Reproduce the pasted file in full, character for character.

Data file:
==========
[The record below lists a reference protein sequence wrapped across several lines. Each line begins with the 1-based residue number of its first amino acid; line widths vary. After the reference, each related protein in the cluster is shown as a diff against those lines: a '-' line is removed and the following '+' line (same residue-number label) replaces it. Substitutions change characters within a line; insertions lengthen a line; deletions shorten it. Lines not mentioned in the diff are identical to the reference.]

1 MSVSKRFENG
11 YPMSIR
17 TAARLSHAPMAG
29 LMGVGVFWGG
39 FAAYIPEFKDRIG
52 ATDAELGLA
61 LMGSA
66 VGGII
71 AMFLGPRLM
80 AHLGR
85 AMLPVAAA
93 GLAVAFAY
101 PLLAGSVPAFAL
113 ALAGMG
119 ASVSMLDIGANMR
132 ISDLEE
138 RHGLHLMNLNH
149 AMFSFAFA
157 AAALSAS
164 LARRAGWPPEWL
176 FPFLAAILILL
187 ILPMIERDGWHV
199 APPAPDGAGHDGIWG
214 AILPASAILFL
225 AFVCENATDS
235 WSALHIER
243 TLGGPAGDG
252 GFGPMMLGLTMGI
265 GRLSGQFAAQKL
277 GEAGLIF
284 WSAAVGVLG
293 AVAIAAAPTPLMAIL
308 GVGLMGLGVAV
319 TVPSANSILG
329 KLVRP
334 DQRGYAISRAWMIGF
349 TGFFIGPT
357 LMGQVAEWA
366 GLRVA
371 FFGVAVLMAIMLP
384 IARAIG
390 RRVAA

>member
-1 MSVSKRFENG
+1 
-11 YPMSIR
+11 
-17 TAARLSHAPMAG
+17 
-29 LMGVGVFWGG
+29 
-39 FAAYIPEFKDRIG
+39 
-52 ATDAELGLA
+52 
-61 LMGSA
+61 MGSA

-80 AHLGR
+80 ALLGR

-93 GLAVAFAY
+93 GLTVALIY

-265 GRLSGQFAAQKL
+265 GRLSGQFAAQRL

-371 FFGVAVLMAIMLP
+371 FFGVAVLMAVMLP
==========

[The record below lists a reference protein sequence wrapped across several lines. Each line begins with the 1-based residue number of its first amino acid; line widths vary. After the reference, each related protein in the cluster is shown as a diff against those lines: a '-' line is removed and the following '+' line (same residue-number label) replaces it. Substitutions change characters within a line; insertions lengthen a line; deletions shorten it. Lines not mentioned in the diff are identical to the reference.]

1 MSVSKRFENG
11 YPMSIR
17 TAARLSHAPMAG
29 LMGVGVFWGG
39 FAAYIPEFKDRIG
52 ATDAELGLA
61 LMGSA
66 VGGII
71 AMFLGPRLM
80 AHLGR
85 AMLPVAAA
93 GLAVAFAY
101 PLLAGSVPAFAL
113 ALAGMG
119 ASVSMLDIGANMR
132 ISDLEE
138 RHGLHLMNLNH
149 AMFSFAFA
157 AAALSAS
164 LARRAGWPPEWL
176 FPFLAAILILL
187 ILPMIERDGWHV
199 APPAPDGAGHDGIWG
214 AILPASAILFL
225 AFVCENATDS
235 WSALHIER
243 TLGGPAGDG
252 GFGPMMLGLTMGI
265 GRLSGQFAAQKL
277 GEAGLIF
284 WSAAVGVLG
293 AVAIAAAPTPLMAIL
308 GVGLMGLGVAV
319 TVPSANSILG
329 KLVRP
334 DQRGYAISRAWMIGF
349 TGFFIGPT
357 LMGQVAEWA
366 GLRVA
371 FFGVAVLMAIMLP
384 IARAIG
390 RRVAA

>member
-1 MSVSKRFENG
+1 
-11 YPMSIR
+11 
-17 TAARLSHAPMAG
+17 
-29 LMGVGVFWGG
+29 
-39 FAAYIPEFKDRIG
+39 
-52 ATDAELGLA
+52 
-61 LMGSA
+61 MGSA

-80 AHLGR
+80 ALLGR

-93 GLAVAFAY
+93 GLTVALIY

-265 GRLSGQFAAQKL
+265 GRLSGQFAAQRL

-371 FFGVAVLMAIMLP
+371 FFGVAVLMAVMLP